Volunteers sought for challenged school: ‘it takes a community’


Endeavour Elementary School principal Rachad Wilson, left, pastor of impact Rev. Rich Lively and community school director Michele Scott asked Church at Viera congregation members July 24 to volunteer to help the Cocoa students learn.

photo by Linda Wiggins

Retirees and others with time to spare in the afternoons can make a difference in a child’s life forever and the community through a new concept. The window of time is elementary school and the place is Endeavour in Cocoa, the most challenged school and surrounding community on the Space Coast.

“There are trajectories that show the number of prison beds that will be needed based on reading scores in the third grade,” Rev. Rich Lively told members of the nondenominational Church at Viera July 24. He is the “pastor of impact in the community and around the world” for the church, which claims members in the thousands. 

“We want to see lives transformed. It’s not just about reading and writing,” he added.

Lively and youth pastor John Leathers adopted the school based on the recent challenge by senior pastor Rev. Mark Ragsdale to “sow seeds” of God-ness in the community. Endeavour principal Rachad Wilson and community school program director Michele Scott made the case to the congregation for their investment of time and resources through a new concept rolling out this month.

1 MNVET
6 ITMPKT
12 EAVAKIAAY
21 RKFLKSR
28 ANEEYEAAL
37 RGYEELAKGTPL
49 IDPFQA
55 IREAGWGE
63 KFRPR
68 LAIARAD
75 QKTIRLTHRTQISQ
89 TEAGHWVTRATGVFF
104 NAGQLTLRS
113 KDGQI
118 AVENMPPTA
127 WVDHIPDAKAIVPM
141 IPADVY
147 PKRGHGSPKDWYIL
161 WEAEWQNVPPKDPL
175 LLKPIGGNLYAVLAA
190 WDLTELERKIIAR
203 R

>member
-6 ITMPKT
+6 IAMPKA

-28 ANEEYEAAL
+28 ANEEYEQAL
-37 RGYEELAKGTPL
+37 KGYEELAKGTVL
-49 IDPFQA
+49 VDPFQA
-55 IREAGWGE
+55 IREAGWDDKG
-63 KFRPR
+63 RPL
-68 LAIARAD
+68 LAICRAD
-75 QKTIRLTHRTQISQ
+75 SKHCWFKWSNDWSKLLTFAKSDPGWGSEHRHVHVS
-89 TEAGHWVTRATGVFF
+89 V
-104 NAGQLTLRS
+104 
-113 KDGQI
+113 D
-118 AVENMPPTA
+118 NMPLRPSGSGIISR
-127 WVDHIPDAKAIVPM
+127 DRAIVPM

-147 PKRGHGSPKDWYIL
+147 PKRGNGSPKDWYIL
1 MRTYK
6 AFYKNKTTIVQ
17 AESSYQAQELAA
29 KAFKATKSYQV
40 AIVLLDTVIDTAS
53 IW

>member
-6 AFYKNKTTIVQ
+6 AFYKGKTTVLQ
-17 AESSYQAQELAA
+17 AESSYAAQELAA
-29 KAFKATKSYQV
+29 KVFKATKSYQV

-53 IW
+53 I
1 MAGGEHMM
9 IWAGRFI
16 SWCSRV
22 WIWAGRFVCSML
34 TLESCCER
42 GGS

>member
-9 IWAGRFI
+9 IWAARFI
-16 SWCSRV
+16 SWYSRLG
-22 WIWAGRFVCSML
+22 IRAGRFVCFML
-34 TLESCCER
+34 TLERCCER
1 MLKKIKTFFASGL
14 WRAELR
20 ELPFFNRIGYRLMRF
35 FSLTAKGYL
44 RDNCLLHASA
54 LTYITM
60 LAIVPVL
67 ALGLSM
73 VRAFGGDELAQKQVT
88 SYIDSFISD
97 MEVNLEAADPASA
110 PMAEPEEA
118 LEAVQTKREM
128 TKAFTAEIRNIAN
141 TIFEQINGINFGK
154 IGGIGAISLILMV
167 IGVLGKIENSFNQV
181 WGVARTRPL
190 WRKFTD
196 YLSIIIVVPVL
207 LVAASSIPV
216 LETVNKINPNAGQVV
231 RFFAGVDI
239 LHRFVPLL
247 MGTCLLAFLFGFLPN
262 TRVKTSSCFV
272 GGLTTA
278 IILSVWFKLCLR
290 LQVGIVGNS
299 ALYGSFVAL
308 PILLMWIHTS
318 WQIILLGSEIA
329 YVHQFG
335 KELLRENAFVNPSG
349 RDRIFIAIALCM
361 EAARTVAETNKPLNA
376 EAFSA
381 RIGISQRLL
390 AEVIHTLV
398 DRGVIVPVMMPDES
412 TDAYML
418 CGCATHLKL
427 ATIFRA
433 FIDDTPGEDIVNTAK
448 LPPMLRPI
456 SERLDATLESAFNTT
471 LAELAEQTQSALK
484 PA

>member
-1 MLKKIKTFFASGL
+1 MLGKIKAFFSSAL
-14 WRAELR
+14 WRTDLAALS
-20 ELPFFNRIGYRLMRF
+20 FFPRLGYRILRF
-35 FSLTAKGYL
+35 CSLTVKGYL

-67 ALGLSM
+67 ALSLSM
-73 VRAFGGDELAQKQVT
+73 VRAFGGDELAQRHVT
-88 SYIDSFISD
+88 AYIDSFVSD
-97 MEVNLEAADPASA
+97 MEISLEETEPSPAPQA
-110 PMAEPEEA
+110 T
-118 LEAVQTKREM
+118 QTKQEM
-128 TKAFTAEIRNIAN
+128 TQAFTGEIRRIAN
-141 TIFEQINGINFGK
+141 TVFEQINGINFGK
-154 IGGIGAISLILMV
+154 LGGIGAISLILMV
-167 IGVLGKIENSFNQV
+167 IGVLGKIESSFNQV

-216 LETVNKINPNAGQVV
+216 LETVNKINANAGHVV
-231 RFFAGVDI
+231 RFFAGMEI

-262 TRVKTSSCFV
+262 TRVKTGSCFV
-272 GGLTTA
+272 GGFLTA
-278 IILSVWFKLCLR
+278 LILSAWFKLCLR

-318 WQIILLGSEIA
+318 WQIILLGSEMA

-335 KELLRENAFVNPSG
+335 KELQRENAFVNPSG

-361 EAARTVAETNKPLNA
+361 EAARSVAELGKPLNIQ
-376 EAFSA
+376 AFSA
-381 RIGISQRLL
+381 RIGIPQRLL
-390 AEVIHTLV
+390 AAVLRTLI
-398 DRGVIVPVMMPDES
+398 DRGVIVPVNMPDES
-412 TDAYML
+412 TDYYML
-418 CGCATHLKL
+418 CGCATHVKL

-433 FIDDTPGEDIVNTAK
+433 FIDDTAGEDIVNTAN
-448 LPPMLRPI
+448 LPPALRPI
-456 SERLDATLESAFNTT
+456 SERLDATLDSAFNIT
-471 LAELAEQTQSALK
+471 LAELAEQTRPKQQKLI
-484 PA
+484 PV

“We will be the first (public) community school, which means we eliminate barriers to learning and bring all the resources families need, to be delivered at the school — medical, dental, therapies, even education for parents — so a child can spend more time in school learning. We are a pilot school and can share this success with other challenged areas around the state and nation,” Wilson said.

Scott works for Children’s Home Society, which along with Brevard Health Alliance, the University of Central Florida, the City of Cocoa and Eastern Florida State College are partnering with Brevard Public Schools to focus on the “whole child” approach to education.

“The Bible shows us the importance of giving even a small amount. The ‘widow’s mite’ wasn’t much but it was all she had and whatever you give will matter,” Wilson said. 

All Endeavour students get free afterschool education. The greatest need is for volunteers to read aloud with children so they can hear how the written word sounds, but mentors for other core topics and electives are needed. 

For more information or to download a brochure, go to http://bit.ly/2anOD2i or call Scott at 321-752-3170. 

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